The current run of the WWE 2K are extremely frustrating. Each release seems to come with its own compromises and drawbacks. WWE 2K22 has an upgraded engine, but the custom entrances have been taken out, and there’s no Rick Rude. To make matters worse, patches after its release borked major parts of it. It’s bad enough that the 6.5 I awarded to it is too generous for the state it’s been reduced to.
This wasn’t always the state of wrestling games. However, if you want to go back to the genre’s golden age, you need to travel back to the N64. Perhaps it’s because the competing brands of the WWF and the WCW meant that you actually needed to put effort into your wrestling title to shift units. The truth, however, is that AKI just did wrestling right; there was no competition. I mean, technically there were, but they just didn’t measure up.
AKI released six games on the N64. There were two for the WCW, and then they shifted to the WWF for two more. However, they also developed two Japan-only titles. The AKI wrestling games are what introduced me to pro wrestling in its entirety, and Virtual Pro Wrestling 2 was the one I sunk the most time into.
If you’ve never enjoyed the Japanese AKI wrestling games, it’s important to note that they’re pretty heavily based on North American counterparts. Virtual Pro Wrestling was mostly an expanded version of WCW vs. nWo: World Tour, while Virtual Pro Wrestling 2 takes the format of WWF Wrestlemania 2000.
It’s not just a clone, however. While the main “story” mode follows the same calendar formula that takes you from the middle of the card to the top, a lot of the game around it has been tweaked. Most importantly, the roster features wrestlers from various Japanese promotions at the time. The first blood and cage matches were removed since, apparently, these weren’t common in Japan.
What was added was a luchador-style mask editor that, honestly, is better than anything WWE has done since. It was also taken out of the North American follow-up, WWF No Mercy, so if you love masked wrestlers, this is the game for you.
On that note, another great feature that was added is running grapples. I know I’m being rather boring right now, but this feels like a must since it feels weird to have two wrestlers lock up, and then one throws a tilt-a-whirl head scissors. It adds a bit of extra speed to the match, so you can have your agile fighters running across the squared circle grandstanding a hotdogging.
Perhaps my favourite difference between Virtual Pro Wrestling 2 and WWF Wrestlemania 2000 is the lack of Attitude-era tackiness. The Japanese weren’t making everything look grungy and having wrestlers flip each other off. They were trying to pretend that pro wrestling is an actual sport meant to be respected. The entrances start with your oily man standing in the locker room, and then they get introduced in the ring. It might be a little more subdued and less exciting, but it’s kind of a breath of fresh air.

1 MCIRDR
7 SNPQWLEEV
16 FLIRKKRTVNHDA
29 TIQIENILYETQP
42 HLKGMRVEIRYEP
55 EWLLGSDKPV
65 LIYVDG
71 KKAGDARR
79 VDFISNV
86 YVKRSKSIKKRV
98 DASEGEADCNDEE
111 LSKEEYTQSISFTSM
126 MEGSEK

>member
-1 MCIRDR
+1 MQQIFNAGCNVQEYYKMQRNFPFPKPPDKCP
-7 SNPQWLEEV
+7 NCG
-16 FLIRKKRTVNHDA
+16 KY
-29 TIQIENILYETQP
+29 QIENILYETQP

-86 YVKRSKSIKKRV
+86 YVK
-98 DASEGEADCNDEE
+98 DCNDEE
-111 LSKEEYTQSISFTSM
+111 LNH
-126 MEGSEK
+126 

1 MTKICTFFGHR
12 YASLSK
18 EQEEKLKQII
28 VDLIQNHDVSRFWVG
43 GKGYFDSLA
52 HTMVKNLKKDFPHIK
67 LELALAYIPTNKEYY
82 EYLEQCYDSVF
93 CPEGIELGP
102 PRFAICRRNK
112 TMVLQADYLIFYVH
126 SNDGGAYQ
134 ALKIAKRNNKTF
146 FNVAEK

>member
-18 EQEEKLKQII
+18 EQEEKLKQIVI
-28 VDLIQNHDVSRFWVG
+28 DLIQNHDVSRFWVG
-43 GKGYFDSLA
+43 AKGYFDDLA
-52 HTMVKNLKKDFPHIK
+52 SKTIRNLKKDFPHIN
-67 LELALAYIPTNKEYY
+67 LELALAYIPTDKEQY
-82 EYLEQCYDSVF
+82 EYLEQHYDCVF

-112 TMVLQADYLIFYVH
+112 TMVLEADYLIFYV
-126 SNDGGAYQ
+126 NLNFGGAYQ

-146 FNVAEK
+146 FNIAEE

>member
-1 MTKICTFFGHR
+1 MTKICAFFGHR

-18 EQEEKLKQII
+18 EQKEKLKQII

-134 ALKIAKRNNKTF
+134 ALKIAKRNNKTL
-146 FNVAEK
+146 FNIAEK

The create-a-wrestler system introduced in WWF Wrestlemania 2000 is carried over, and it’s still pretty great. This was where I first started the wrestling stable that I still re-create time and time again today. The heroic Greenback, the cocky Gold Standard, and the monstrous Mr. Murder, among others, are always the first I create. There are no female wrestlers, unfortunately. That wouldn’t come until WWF No Mercy.
“Royal Road Succession” is the main mode to Virtual Pro Wrestling 2. Grab a wrestler and their tag team partner, and then play a year in their career. You go from small exhibitions to bigger events, moving down the card until you’re the main event. You also gather championships and then defend them from other wrestlers. To be honest, it’s pretty long and repetitive. Somehow, I got through a full year the first time I played, but I’m not sure I could do that again. It would be great if you developed rivalries and there was tag team drama, but it’s just not that advanced. It’s still fun if you want to simulate a career.
What’s most shocking about Virtual Pro Wrestling 2 is how well it holds up against modern wrestling games. There are a lot of moves you can stick on your wrestler. Springboards, signature moves, dirty attacks; they’re all here. Wear down specific body parts to make your opponent submit, tire them out the old-fashioned way, or grab the steel chair.
The controls are, admittedly, stiffer. Virtual Pro Wrestling 2 doesn’t benefit from the procedural animations and physics engines available today. It makes you wonder where we’d be if AKI had continued building up their wrestling games year after year.
Unfortunately, that didn’t happen. After WWF No Mercy, AKI largely moved away from wrestling games. They did Def Jam: Vendetta and Def Jam: Fight for NY, then much of their staff kind of dropped off the map. Development of the WWF/WWE games went to Yuke’s Co, who had their ups and downs with it before being shunted off in favor of an internal 2K studio, Visual Concepts. They’re responsible for the train-wreck of WWE 2K20; then, they seemed to get on track with WWE 2K22. Then they just ruined it.
You know what doesn’t get patches? Old N64 games like Virtual Pro Wrestling 2. Unless you want patches because there’s definitely a modding community around it and WWF No Mercy that changes the roster and adds moves. Otherwise, it’s just as good as it always has been. It’s so good that it hurts. It hurts to be reminded that it still hasn’t been done better.